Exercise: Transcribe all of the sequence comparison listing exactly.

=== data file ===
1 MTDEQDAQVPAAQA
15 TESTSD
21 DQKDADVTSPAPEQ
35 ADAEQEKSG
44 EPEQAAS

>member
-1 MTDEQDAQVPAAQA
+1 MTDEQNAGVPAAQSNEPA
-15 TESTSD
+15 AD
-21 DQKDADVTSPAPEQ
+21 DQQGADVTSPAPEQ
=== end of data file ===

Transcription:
1 MTDEQDAQVPAAQA
15 TESTSD
21 DQKDADVTSPAPEQ
35 ADAEQEKSG
44 EPEQAAS

>member
-1 MTDEQDAQVPAAQA
+1 MTDEQNAGVPAAQSNEPA
-15 TESTSD
+15 AD
-21 DQKDADVTSPAPEQ
+21 DQQGADVTSPAPEQ